Archive for September 13th, 2008

Helicopter blame shifts

Helicopter blame shifts

| 13/09/2008 | 16 Comments

(CNS): Suspended Police Commissioner Stuart Kernohan (left) has accused government ministers of making statements to the press regarding the police helicopter that “appear purposely misleading, politically motivated, possibly slanderous or libelous, and certainly incorrect”. Furthermore, he suggested that every day the machine is delayed, for which he blames Cabinet, is “a good day for the bad guys”.

Kernohan was responding to accusations by Members of Cabinet at a press briefing on 4 September that the helicopter would not meet local requirements and the fault lay with Kernohan. “That Commissioner of Police misled us into believing that it would do what we needed it to and I am extremely disappointed. I was not elected to waste people’s funds,” said Minister Arden McLean.

Seeking to “set the record straight”, Kernohan maintained that despite their claims to the contrary, “at no point over the last two years were Cabinet ministers in any way misled or deceived – intentionally or otherwise – about the capabilities, the cost, or the cost of retrofitting or modifying the helicopter the Government has purchased. They were aware of every detail, every step of the way, and to state otherwise now – more than two years after this process was initiated and multiple briefings – is, at best, disingenuous.”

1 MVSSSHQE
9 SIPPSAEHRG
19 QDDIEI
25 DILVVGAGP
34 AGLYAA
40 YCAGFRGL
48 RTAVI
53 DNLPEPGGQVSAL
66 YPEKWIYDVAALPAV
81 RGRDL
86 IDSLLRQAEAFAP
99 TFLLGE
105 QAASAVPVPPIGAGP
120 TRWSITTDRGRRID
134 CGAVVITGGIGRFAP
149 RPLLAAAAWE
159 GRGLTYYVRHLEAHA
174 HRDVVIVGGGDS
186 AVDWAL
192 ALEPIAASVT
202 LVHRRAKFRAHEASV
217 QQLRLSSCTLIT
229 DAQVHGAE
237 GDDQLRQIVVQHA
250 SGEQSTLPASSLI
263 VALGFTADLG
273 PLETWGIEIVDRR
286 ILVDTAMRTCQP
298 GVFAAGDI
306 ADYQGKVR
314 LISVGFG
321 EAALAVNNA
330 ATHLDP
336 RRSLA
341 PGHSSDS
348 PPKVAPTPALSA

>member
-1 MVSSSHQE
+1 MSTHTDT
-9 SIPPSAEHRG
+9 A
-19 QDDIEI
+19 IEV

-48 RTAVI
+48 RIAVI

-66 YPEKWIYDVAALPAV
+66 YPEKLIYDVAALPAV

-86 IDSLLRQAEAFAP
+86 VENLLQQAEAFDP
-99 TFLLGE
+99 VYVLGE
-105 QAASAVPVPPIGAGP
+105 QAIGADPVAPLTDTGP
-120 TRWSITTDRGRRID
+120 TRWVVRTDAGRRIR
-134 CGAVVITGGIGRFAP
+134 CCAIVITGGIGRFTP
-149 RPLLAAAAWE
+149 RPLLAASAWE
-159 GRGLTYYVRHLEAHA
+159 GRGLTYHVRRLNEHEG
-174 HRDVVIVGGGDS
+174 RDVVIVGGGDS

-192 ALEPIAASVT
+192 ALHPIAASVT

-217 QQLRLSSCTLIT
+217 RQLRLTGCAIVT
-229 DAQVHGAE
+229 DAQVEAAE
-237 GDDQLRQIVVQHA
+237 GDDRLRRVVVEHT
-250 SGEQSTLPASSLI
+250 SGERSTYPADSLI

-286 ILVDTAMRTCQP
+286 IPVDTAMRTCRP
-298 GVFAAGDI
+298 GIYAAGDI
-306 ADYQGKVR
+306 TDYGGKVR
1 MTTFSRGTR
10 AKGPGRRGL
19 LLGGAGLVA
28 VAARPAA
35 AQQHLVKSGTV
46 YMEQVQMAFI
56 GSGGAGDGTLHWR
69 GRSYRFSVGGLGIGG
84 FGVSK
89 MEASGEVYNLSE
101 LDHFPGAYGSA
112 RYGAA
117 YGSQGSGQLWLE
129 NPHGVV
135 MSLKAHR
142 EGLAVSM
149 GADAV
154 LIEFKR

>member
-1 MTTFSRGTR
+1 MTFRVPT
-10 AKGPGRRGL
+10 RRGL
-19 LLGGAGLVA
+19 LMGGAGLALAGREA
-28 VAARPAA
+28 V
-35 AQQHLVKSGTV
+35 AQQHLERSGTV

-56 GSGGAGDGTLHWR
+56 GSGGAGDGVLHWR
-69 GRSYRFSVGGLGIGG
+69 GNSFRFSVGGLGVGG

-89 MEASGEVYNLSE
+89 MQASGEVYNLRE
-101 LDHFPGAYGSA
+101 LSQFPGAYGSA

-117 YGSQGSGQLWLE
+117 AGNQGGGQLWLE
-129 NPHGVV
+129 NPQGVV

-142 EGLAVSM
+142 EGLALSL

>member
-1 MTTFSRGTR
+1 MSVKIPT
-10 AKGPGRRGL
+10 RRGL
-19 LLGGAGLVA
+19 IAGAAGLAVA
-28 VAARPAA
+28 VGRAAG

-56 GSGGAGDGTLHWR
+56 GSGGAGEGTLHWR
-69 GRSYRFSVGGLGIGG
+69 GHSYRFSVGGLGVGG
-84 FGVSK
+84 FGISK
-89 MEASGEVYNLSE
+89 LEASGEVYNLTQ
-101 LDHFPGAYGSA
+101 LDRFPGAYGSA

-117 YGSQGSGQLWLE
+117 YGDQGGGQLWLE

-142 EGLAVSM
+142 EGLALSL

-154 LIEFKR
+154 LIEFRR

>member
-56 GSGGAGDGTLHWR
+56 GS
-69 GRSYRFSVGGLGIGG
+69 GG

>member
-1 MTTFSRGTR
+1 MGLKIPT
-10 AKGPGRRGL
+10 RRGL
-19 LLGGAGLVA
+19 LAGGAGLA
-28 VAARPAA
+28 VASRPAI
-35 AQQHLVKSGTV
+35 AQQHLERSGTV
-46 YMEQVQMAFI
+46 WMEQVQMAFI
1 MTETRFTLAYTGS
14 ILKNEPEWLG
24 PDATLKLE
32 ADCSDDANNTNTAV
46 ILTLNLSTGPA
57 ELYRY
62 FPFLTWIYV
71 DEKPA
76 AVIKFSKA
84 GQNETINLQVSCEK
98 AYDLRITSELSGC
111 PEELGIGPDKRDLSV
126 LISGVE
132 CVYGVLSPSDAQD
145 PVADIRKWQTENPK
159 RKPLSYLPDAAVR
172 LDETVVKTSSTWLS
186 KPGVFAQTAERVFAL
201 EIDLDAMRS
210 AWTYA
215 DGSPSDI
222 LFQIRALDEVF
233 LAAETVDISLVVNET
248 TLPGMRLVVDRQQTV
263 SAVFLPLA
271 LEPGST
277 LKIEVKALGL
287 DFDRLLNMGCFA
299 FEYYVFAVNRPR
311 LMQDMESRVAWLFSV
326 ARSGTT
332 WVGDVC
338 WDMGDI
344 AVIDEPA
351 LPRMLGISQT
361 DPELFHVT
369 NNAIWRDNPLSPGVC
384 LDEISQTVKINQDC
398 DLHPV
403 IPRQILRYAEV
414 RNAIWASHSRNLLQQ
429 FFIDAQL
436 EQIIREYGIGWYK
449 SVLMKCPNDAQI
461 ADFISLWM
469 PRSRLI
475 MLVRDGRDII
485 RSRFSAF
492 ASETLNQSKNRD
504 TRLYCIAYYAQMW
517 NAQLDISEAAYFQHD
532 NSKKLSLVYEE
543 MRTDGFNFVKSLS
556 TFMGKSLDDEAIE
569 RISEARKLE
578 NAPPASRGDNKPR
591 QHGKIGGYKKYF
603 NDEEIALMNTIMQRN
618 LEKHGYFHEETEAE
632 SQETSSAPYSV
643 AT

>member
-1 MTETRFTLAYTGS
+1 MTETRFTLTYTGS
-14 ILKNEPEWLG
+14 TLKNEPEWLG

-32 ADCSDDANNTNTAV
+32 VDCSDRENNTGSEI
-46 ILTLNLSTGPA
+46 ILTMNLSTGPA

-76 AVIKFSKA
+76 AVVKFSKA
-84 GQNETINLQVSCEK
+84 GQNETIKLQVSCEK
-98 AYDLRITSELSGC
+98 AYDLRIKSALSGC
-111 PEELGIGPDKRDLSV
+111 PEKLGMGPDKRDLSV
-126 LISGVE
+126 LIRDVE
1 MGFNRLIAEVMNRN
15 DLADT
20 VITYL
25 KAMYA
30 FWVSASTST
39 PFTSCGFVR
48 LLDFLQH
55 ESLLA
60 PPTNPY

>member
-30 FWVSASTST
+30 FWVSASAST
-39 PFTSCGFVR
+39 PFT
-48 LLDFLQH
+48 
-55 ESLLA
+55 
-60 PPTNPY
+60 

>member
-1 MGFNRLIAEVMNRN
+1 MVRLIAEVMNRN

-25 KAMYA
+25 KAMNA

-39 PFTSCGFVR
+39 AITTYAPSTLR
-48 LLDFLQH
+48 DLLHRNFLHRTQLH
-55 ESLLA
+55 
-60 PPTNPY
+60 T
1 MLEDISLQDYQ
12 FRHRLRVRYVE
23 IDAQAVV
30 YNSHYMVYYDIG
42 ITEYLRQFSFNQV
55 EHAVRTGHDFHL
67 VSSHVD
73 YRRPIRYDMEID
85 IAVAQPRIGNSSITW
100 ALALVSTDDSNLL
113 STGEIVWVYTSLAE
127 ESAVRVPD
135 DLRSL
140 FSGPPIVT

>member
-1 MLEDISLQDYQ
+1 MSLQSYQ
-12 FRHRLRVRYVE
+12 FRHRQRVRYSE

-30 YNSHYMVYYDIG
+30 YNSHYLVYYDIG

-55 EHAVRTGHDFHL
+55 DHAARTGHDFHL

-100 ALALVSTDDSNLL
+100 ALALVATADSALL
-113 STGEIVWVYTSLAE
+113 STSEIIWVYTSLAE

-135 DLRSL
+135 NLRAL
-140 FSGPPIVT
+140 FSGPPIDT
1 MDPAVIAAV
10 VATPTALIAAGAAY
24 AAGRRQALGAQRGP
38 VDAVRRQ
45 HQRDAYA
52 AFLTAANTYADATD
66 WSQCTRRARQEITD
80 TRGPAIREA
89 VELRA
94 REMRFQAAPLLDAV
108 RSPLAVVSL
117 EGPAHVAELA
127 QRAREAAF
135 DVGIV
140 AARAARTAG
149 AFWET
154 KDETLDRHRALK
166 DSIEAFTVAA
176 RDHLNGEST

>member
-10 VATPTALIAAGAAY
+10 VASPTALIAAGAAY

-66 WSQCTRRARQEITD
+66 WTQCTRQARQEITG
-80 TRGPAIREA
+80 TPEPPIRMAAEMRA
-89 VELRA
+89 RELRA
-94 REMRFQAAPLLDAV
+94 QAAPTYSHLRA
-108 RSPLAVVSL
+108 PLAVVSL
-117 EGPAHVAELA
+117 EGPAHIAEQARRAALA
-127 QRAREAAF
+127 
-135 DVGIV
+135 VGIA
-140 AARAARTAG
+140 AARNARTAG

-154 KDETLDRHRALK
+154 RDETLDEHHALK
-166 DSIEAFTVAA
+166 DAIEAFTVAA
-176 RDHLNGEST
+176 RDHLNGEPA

Shifting the blame to Cabinet, rather than their claimed deficiencies in the helicopter, for delays in its arrival, Kernohan said, “The people of the Cayman Islands should not be deceived: There is real urgency to putting thishelicopter into operation, and every day it is delayed is ‘a good day for the bad guys’. Why would anyone wish to delay the arrival of this asset?”

Through his local media liaison, journalist and publisher David Legge, Kernohan, who is still Police Commissioner, said intelligence suggested that the quantity of drugs and firearms into the Cayman Islands increased dramatically in anticipation of the arrival of the police helicopter. “Those who would do these islands harm view this helicopter as a serious threat to their illegal and illicit operations, and view the delay as an opportunity to act with increased impunity.”

Pointing a finger at government, he said the real issue behind the delay of the arrival of the helicopter was not the structural and equipment modifications that they had approved, but Cabinet’s decision in November 2007 to place out to full tender the support services for the machine, including hangar and maintenance services, pilot recruitment and hiring, and other ancillary issues. He said that at the time, Cabinet was warned that such a lengthy process would delay the implementation of the helicopter by at least six to nine months. They decided to move forward with this process anyway and, importantly, as of this week, these support issues still have not been resolved.

Kernohan said he personally briefed government ministers on multiple occasions on the status and the complexities regarding the acquisition of the police helicopter, and did not disagree with Minister Arden McLean’s assertion that approximately six briefings took place.

“At these briefings, however, it appeared that attending Ministers were not even taking notes or absorbing important details regarding this purchase. Therefore, at each briefing, we would have to start at the beginning and repeat much of the same information as if no previous briefings had taken place. Nevertheless, these briefings were comprehensive and inclusive. No salient facts or information were omitted – purposefully or otherwise,” he said.